Egg freezing law
Having postponed a wedding myself due to Covid and hurtling quickly towards my mid-30s, the question of fertility is ever more on my mind.
It seems I am not the only one. A poll of 400 women, conducted by Stowe Family Law, found 6 in 10 were anxious about their chances of having a family due to Covid and were contemplating a backup plan.
The most popular option for those looking to preserve their chances of having a child is egg freezing. However, with the current rules around the storage period of eggs and gametes, and the NHS only facilitating storage for medical reasons, it can be very expensive for those people who want to take steps to freeze their gametes for personal rather than medical reasons.
With the onset of the global pandemic, the usually high IVF treatment rates have plummeted with many clinics being closed. Those who have been trying to conceive for some time are also suffering with fertility tests being postponed – pushing those couples ever closer to the cut-off criteria for IVF treatment on the NHS.
Therefore, it is unsurprising that in the same study, 16% of women have abandoned their plans to have a child altogether, whilst we remain in the current climate.
Explaining egg freezing law
The current rules around egg freezing and fertility treatment favour younger women, ignoring those who have chosen to start a family later in life. I, for one, have often prioritised my career over relationships, as my fiancé can attest.
This leads me to question whether the current rules around the storage of eggs and fertility treatment are fit for purpose, in a world where anything is possible – does the law need to catch up with the modern family?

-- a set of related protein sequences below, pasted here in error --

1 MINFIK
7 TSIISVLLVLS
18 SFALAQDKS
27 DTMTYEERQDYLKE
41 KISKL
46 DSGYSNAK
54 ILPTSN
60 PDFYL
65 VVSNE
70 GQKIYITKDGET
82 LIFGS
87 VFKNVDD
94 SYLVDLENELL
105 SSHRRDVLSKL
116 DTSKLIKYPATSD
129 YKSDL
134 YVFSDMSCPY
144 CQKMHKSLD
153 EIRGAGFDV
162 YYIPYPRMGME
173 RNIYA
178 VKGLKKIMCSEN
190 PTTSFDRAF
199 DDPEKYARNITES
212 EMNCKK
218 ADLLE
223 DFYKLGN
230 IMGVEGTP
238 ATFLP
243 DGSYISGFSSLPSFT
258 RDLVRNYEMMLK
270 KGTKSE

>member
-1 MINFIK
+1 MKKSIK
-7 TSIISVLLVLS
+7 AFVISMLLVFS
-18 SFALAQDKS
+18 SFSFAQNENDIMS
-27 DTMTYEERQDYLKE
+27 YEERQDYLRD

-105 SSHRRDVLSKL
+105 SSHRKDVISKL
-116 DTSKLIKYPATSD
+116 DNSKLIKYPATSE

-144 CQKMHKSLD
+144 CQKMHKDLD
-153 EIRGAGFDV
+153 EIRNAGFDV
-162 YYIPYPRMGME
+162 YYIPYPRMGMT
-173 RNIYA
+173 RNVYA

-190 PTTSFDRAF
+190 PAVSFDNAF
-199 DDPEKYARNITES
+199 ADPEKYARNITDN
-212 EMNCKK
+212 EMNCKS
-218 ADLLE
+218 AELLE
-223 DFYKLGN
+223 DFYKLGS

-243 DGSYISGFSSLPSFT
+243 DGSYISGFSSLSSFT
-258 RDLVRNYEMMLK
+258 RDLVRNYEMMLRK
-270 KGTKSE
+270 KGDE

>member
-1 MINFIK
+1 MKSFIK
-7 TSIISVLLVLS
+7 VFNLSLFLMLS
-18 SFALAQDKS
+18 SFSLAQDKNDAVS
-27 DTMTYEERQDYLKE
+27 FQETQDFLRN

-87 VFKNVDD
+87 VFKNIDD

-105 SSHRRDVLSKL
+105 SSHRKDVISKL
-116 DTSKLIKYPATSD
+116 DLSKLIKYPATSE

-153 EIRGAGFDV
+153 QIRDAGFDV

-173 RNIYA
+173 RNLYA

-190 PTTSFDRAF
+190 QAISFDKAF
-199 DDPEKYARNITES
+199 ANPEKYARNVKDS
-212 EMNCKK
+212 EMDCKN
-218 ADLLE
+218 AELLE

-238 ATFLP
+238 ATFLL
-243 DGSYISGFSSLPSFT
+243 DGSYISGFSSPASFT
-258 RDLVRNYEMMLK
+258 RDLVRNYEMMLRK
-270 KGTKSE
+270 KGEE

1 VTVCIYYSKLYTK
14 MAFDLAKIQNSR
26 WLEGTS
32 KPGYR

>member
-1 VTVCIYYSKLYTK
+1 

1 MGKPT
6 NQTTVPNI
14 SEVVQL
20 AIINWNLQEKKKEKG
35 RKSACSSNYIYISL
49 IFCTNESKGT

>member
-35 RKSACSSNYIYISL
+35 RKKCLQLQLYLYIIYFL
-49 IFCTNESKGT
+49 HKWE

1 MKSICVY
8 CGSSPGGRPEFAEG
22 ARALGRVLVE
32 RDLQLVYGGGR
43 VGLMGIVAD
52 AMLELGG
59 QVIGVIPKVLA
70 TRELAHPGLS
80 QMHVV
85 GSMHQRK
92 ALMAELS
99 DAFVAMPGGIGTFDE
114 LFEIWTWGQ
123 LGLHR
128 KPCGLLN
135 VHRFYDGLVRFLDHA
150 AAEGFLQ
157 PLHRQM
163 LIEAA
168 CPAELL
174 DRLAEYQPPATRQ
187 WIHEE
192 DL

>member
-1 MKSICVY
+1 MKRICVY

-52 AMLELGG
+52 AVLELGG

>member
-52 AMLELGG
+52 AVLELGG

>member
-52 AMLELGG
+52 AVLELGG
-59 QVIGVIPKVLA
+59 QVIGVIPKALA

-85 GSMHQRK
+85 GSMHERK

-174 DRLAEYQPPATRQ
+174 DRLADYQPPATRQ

With the current storage rules, gametes are destroyed after a period of 10 years (unless a medical reason can be shown for an extension) – whilst there is a consultation currently in the works, this is a small and arguably well overdue reconsideration of the current law.
Thirty-one years ago, when the act came into force, the technology was not as effective as it is now, meaning the quality of eggs frozen long term could not be guaranteed.
However, going further than that, the storage limits, meant that ultimately the decisions about when women had a child, were effectively removed from them, as they were forced to use, or lose, their frozen eggs.
The consultation goes a way to address this, looking at extending the storage of gametes, with a focus on reproductive choices for women. It has been considered that some women may not wish to start a family in their 30s and that the law needs to change to provide more options – about time too!
Things to consider if you are thinking of about egg freezing
The first thing you must consider is the cost.
At present, unless there is a medical reason, you may not be eligible for this treatment on the NHS. However, you should check with your local Clinical Commissioning Group, as this varies between NHS trusts and has been described as a “fertility postcode lottery”.
The second thing to think about is your future plans. The current maximum storage period is ten years, so before undertaking this invasive treatment, consider when you might plan to have a child, to ensure that your eggs do not end up being destroyed.
Although the consultation concerning the timescales for storage is ongoing, it is not known when any new legislation might be bought in to force – so you must work to the current laws when making any decisions.
There are also other eventualities to consider before going ahead with egg freezing including:
- What should happen to your eggs if you were to pass away or are unable to make decisions about them yourself
- Whether the eggs are to be used for only your treatment or whether you would consider donation
- Any other conditions you might have for the use of your eggs
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